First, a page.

Suggestions for fuel surcharge?

Discussion in 'Business Operations' started by OKSooner, May 1, 2011.

  1. OKSooner

    OKSooner LawnSite Member
    Messages: 235

    Hey you guys,

    Check out the historical data at Gasbuddy here:

    Gas peaked at about $4 a gallon in July of 2008.

    We're about at $4 a gallon now on average. (Here in my hometown I paid $3.85 yesterday.)

    I think it's gonna be different this time. I think someone we all know wants gas prices to be high. I'm not sure why heorshe wants it this way. Maybe it's not important why.

    Some people think we'll see $6 gas this summer. I've still got to work, and my truck still gets 8mph pulling the trailer. Looks to me like a fuel surcharge is in order.

    Are any of you guys going to do a surcharge, and if so how are you doing it? I'm not running a yes or no poll, I'm interested in how you're doing it and what you're saying to your clients about it. I should have asked sooner.

    TIA :usflag:
    Last edited: May 1, 2011
  2. Kreios

    Kreios LawnSite Member
    Messages: 66

    All my contracts have a gas clause stating that once gas reaches a specified price so much extra will be charge and so much more for every dollar it increases afterwards.
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  3. lukemelo216

    lukemelo216 LawnSite Bronze Member
    from ...
    Messages: 1,267

    on maintenance accounts we are doing 3% of the total each month. No it doesnt pay our gas, but its offsetting the costs for us. I have about 40 accoutns majority of which are in the $30-35 range. So figure 40 accounts at $30/cut is 1200/week and $4800/month at 3% thats $144.00 extra for us. if fuel continues to escalate, we will add on to it. Now for our seasonal contracts we arent adding in any sort of fuel surcharge since those are aggreed upon prices.

    Construction work we are doing a $25/per day fuel surcharge. Usually I will just work that right into the cost of the job, and not list it seprately.
  4. WheatBookkeeping

    WheatBookkeeping LawnSite Member
    Messages: 108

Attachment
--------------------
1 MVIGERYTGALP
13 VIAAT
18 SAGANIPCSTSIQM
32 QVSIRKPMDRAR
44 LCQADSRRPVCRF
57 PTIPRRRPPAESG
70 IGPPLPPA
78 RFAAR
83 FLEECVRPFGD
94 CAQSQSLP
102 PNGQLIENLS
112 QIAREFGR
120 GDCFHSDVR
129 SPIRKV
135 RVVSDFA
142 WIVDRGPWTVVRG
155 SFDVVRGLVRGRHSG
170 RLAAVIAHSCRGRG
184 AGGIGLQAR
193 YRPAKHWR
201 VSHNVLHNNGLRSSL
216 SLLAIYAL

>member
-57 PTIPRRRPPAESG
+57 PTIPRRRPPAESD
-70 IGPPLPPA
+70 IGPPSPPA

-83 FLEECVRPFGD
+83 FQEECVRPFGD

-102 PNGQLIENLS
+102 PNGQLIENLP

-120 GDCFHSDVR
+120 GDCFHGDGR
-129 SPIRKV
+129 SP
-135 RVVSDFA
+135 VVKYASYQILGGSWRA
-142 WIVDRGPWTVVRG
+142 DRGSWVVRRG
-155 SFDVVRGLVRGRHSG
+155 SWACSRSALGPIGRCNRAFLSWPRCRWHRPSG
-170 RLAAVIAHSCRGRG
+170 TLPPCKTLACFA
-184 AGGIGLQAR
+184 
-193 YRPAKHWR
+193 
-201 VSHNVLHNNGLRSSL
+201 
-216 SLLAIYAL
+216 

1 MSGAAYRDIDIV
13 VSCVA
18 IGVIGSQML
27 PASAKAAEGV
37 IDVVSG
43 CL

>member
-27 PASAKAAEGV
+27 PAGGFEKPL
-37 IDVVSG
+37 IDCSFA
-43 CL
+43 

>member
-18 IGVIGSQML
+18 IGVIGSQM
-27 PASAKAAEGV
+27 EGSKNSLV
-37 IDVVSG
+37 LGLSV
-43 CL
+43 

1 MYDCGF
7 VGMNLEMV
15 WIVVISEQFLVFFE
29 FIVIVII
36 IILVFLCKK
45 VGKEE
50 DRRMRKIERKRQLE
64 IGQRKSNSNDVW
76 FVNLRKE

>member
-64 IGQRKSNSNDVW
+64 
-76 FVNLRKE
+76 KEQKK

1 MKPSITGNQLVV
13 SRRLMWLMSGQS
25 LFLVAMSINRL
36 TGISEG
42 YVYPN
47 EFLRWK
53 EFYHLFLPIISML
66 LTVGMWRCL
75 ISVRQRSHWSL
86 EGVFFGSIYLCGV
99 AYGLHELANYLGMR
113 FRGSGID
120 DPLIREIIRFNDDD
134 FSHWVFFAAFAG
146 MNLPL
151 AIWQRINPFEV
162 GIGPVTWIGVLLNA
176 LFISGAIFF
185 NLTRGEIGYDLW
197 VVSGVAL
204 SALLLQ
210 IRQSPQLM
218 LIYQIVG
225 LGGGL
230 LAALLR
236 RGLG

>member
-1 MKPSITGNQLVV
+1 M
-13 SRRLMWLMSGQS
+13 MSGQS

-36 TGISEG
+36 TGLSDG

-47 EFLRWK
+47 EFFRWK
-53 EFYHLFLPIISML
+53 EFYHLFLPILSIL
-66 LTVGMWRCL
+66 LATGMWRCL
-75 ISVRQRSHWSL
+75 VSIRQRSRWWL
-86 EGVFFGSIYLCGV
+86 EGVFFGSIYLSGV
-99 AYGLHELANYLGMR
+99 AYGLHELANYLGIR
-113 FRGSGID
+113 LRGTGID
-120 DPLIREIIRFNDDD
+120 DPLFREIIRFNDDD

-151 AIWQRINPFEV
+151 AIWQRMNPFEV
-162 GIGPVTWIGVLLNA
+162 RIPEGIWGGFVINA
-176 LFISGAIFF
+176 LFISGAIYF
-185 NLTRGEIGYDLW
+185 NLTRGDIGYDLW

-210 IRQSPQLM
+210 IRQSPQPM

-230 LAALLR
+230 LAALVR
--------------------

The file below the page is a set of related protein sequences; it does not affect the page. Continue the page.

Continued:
The manner in which you calculate the fuel surcharges is strictly a business decision you make as owners. Use percent of sale, use mileage, use a fuel price index, use what ever logical method you decide.

    For bookkeeping purposes, the surcharges are considered an increase to your operating revenue because they offset an increase in operating expense. The surcharge is part of your gross income. If you want to record surcharge amounts separately from your other sales revenue you can certainly use a dedicated revenue account. It all gets rolled up to your Gross Revenue. Then backed out again with an incease in fuel expense.

    For sales tax purposes, the rule is that the surcharge “follows” the service being performed. i.e., if the service being performed is taxable the surcharge is taxable. If the service is not subject to sales tax the surcharge is also exempt.

    If your customer is put on notice that a “new” fuel surcharge is going into effect, they may want it itemized on their invoices - commercial customers especially. Once the surcharge is “out of the closet” and showing on the invoice, it may put you at a competitive disadvantage.
  5. dlonestar

    dlonestar LawnSite Member
    Messages: 25

    For residential contracts do not have a gas surcharge.

    For our commercial contracts we do, based on gas prices. During the snow season increases in gas are a major cost.

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